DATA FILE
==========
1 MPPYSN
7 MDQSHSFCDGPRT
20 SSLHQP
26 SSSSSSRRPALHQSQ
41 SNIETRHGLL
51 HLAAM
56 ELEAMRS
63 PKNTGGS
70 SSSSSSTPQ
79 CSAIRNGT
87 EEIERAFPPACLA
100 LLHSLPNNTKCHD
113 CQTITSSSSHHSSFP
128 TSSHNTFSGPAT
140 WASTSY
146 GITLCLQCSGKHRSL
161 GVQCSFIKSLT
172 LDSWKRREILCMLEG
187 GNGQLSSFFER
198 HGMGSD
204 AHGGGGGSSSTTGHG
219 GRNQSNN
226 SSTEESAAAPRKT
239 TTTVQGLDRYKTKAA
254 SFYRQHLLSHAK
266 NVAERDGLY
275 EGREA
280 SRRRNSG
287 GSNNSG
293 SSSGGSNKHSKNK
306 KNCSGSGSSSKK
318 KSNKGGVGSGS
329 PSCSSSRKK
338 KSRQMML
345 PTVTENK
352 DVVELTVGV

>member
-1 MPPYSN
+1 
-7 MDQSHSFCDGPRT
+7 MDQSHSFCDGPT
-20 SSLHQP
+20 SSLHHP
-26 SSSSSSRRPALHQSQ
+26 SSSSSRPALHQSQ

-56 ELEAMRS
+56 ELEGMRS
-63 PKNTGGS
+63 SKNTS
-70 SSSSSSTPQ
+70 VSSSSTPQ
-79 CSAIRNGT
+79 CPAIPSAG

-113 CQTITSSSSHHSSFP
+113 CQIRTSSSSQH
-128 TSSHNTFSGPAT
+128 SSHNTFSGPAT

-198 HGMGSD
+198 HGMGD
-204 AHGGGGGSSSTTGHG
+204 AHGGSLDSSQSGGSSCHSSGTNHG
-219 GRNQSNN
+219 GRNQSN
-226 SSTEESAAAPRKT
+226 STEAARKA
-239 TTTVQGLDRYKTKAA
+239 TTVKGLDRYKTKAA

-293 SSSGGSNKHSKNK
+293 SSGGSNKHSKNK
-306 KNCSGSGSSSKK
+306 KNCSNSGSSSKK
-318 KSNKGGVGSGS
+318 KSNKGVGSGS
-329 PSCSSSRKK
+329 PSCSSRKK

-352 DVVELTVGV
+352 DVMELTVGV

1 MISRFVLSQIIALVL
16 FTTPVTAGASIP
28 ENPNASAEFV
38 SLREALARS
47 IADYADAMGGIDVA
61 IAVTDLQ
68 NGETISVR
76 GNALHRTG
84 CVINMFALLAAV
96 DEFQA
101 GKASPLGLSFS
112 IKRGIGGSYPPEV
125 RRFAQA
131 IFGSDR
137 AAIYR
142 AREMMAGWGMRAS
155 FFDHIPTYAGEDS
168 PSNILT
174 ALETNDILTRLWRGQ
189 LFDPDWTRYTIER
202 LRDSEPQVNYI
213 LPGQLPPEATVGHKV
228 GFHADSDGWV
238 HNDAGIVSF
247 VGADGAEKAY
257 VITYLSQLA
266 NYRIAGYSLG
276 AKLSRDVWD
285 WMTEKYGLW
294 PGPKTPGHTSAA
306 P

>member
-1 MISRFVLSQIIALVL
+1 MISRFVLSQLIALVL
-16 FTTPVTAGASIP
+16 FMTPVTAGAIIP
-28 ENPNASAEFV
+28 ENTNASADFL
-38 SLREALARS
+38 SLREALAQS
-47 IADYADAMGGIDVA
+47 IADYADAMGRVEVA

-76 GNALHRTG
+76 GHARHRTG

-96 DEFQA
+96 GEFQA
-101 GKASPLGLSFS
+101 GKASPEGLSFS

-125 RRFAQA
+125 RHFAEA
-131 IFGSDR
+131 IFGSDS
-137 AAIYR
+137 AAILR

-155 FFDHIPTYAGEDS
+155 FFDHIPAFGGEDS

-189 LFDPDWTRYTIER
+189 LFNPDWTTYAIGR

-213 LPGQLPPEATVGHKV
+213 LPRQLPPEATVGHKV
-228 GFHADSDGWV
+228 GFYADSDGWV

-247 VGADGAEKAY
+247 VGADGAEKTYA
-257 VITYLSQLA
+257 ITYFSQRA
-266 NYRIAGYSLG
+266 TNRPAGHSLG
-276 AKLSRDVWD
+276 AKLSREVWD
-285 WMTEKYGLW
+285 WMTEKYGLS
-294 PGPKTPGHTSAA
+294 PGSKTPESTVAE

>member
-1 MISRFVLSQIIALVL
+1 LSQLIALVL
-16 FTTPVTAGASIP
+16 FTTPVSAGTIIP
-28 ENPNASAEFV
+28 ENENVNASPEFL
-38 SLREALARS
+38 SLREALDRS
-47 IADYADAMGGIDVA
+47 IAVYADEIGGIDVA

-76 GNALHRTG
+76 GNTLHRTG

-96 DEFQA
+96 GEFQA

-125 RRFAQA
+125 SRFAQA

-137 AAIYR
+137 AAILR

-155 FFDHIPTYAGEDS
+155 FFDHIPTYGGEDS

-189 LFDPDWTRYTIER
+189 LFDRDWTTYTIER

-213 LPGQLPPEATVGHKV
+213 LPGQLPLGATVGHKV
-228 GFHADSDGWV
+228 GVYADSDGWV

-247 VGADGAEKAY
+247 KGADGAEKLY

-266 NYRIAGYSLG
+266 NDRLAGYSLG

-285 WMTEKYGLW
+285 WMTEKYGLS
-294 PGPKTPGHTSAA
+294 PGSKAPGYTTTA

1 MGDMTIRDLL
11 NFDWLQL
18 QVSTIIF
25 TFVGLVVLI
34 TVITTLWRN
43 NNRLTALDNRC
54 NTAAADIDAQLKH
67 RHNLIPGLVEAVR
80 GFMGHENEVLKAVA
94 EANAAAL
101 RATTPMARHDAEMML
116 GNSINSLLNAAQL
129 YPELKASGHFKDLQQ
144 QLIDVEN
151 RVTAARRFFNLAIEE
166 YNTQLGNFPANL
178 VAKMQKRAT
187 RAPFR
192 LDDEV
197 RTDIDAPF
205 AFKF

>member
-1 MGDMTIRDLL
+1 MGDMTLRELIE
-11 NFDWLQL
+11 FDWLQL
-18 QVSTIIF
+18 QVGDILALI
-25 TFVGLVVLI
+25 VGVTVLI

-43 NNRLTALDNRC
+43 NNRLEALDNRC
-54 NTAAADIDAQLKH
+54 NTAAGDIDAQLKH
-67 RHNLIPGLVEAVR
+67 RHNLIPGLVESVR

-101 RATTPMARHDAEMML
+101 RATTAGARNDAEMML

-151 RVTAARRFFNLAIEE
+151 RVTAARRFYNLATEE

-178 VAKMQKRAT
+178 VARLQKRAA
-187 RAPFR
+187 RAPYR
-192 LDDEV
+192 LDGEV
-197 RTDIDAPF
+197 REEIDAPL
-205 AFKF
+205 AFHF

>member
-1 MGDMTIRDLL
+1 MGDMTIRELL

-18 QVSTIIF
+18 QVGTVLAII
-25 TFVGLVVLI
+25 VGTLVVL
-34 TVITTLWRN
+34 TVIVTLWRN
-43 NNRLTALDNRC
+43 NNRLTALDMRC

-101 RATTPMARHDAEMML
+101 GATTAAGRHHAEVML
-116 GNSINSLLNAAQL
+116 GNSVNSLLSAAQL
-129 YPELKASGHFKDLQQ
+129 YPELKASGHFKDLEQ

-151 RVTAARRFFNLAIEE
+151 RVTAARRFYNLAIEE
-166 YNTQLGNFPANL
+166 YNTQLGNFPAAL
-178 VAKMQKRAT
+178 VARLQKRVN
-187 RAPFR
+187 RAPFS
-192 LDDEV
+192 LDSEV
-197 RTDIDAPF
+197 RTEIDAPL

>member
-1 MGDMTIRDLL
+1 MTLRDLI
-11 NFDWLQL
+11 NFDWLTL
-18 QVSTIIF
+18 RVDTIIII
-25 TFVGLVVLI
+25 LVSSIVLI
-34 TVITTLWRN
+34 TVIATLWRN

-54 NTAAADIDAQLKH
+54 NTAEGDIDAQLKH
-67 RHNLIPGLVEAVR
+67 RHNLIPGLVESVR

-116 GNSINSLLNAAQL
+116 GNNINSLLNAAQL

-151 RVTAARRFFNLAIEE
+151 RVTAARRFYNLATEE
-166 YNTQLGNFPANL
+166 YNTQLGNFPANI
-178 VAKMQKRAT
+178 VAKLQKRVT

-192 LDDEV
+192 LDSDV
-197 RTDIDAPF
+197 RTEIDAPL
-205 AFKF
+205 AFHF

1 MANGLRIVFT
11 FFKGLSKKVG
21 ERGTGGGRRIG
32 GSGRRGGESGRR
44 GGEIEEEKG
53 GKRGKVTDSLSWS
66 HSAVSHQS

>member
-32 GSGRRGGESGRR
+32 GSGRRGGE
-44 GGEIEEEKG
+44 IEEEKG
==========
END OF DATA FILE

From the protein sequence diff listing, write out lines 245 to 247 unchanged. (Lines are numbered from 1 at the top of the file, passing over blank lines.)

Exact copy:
+34 TVIVTLWRN
-43 NNRLTALDNRC
+43 NNRLTALDMRC